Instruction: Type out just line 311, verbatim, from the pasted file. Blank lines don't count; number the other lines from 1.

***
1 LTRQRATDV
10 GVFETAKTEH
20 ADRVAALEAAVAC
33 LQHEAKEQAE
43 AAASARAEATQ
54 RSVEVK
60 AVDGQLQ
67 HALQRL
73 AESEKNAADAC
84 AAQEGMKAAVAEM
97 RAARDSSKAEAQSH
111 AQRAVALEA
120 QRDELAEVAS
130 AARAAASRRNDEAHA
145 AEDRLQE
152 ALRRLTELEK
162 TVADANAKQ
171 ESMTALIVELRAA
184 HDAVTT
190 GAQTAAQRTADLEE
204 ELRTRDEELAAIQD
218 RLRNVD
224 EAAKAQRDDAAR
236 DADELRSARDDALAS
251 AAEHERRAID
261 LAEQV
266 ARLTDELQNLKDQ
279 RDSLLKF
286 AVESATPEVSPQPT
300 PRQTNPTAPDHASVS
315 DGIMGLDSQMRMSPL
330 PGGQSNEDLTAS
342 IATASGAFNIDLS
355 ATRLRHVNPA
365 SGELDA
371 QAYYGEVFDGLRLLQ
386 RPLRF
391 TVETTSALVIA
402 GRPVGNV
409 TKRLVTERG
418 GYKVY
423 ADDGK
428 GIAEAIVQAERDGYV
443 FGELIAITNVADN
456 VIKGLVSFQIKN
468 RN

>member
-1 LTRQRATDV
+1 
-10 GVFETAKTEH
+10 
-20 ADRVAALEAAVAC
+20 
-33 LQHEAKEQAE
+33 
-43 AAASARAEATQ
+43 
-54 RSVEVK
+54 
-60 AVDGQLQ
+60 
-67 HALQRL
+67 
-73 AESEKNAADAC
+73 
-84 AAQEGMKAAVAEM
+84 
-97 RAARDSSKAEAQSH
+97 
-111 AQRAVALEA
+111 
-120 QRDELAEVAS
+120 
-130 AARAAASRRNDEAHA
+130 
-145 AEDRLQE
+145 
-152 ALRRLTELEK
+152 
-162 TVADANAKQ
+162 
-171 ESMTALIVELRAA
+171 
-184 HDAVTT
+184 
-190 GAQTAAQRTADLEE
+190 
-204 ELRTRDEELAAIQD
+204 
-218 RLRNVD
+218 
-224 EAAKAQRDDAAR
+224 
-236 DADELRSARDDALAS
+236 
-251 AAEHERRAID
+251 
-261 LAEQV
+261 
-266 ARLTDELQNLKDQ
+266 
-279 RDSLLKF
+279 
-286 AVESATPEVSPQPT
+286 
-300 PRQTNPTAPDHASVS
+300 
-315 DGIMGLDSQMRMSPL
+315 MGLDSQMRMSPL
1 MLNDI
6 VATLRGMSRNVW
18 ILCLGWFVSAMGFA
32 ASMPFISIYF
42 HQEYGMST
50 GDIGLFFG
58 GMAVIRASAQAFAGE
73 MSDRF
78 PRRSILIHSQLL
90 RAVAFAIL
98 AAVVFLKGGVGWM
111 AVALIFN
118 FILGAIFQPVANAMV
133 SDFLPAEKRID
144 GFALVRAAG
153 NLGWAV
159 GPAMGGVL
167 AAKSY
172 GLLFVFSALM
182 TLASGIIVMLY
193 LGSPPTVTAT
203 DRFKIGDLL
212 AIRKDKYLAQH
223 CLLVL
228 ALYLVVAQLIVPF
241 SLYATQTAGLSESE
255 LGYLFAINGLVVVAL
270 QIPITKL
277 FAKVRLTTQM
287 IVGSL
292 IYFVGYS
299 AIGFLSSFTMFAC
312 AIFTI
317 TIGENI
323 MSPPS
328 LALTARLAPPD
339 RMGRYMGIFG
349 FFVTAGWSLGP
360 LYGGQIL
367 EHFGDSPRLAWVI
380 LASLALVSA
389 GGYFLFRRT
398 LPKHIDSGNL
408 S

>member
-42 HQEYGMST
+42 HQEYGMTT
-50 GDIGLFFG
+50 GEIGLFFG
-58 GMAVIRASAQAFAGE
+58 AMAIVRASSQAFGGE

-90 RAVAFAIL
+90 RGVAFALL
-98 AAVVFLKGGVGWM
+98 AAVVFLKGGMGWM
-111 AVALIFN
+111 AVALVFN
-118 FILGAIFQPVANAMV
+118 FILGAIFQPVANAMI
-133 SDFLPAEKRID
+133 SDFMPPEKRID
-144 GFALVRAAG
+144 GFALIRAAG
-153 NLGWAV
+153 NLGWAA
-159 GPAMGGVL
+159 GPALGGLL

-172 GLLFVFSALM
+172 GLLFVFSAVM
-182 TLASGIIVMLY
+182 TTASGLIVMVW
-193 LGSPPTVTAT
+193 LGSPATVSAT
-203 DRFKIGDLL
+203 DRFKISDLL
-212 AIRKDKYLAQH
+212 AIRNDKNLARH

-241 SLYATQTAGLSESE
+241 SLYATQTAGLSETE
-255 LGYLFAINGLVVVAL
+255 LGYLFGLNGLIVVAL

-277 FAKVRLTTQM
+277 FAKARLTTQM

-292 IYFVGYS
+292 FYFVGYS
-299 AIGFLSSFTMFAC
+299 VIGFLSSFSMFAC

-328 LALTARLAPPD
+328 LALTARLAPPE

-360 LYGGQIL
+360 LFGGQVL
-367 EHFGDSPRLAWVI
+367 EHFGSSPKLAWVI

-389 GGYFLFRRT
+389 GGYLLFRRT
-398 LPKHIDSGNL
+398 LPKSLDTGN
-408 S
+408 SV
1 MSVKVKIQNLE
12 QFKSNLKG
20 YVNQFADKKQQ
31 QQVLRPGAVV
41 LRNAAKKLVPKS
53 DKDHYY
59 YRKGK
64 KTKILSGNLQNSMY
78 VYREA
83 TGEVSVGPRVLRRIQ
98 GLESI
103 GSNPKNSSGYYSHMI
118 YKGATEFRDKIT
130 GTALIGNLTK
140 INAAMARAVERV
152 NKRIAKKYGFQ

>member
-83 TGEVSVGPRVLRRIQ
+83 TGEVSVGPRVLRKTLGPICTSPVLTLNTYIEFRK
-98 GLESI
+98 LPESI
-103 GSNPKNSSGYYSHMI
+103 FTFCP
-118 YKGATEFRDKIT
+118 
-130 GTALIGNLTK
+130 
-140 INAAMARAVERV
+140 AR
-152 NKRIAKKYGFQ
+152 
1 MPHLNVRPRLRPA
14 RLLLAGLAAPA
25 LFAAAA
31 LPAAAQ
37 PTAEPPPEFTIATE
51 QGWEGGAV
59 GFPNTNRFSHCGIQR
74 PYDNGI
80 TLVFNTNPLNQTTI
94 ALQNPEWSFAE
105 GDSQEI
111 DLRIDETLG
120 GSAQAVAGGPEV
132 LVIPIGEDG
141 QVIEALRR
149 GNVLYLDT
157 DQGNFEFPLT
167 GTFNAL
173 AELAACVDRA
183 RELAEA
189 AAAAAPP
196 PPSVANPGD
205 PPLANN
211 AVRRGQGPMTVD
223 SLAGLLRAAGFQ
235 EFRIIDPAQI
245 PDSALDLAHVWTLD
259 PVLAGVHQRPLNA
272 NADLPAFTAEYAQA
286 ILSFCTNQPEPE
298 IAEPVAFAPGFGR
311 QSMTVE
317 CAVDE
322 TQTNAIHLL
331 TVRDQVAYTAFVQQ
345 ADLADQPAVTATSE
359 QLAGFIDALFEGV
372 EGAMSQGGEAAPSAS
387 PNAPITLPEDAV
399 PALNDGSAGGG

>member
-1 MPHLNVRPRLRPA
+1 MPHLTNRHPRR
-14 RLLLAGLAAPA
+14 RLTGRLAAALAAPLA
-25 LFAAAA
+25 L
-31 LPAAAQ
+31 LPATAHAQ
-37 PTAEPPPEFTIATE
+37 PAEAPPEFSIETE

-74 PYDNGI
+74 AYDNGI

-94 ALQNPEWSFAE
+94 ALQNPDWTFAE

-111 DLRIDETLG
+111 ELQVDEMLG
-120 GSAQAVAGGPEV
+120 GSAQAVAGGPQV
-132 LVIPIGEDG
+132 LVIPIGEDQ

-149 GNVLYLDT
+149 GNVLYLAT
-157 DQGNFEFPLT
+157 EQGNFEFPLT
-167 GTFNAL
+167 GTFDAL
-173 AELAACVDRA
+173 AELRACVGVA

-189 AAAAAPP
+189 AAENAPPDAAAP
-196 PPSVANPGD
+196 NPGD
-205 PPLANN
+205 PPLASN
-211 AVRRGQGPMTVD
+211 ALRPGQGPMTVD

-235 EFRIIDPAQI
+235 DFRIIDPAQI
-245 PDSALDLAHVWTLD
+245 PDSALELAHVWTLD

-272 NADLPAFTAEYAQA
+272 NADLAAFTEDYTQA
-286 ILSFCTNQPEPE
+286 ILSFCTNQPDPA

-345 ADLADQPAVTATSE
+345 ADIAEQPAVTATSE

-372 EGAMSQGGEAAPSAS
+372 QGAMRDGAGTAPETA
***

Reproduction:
-196 PPSVANPGD